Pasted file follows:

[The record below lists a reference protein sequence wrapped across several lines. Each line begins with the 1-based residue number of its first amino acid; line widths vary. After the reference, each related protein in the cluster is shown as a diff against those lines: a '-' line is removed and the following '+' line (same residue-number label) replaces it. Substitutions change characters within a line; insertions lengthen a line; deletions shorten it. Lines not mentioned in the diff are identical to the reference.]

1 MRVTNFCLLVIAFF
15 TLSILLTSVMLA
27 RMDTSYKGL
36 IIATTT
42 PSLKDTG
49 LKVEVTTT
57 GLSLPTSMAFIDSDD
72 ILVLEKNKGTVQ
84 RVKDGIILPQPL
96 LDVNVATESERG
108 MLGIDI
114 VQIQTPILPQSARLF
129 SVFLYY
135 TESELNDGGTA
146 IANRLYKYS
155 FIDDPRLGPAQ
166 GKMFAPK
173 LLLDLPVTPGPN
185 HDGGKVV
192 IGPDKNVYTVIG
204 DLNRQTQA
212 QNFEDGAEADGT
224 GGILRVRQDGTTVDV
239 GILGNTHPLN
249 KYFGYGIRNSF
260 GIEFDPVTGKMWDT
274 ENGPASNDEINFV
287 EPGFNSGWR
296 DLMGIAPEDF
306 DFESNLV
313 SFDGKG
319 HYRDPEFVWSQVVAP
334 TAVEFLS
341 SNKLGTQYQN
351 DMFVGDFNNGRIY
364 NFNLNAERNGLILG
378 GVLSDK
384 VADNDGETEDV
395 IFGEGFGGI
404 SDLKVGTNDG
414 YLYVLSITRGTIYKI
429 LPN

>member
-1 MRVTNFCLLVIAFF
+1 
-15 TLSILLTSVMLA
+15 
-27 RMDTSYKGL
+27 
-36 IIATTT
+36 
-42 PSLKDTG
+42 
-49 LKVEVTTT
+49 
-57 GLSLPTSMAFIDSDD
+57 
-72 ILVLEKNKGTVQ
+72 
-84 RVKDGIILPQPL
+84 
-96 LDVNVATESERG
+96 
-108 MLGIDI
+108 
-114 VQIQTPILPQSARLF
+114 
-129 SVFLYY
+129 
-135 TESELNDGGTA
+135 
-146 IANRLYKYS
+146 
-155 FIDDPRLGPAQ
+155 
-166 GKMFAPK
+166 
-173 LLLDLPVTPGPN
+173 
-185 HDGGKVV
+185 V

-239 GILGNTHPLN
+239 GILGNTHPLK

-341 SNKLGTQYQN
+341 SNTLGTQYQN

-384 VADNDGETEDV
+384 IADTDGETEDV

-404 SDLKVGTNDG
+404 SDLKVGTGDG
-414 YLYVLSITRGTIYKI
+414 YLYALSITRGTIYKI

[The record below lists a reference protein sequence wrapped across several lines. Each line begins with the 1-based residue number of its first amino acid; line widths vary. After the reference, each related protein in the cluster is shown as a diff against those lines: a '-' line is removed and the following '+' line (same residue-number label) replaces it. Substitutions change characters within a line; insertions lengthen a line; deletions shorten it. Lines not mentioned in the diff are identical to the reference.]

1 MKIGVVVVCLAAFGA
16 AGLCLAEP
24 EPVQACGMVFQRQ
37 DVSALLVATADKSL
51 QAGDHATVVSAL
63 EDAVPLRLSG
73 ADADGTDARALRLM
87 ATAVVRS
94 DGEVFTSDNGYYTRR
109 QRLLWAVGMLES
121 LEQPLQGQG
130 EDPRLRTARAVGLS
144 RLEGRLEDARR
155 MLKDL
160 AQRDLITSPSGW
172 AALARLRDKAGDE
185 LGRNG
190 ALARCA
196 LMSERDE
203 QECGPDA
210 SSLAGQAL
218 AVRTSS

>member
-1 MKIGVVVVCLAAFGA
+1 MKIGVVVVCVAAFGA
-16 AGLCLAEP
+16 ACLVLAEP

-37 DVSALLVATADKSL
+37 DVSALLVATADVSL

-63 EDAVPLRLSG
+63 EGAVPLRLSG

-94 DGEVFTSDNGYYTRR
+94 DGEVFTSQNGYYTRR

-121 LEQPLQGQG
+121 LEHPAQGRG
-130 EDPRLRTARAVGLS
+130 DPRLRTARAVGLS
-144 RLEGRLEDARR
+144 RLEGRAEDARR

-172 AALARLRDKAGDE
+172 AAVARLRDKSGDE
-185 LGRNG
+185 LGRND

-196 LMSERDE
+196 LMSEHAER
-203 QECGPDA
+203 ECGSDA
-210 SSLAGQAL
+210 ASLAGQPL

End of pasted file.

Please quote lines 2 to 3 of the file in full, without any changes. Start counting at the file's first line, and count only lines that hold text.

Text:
1 MRVTNFCLLVIAFF
15 TLSILLTSVMLA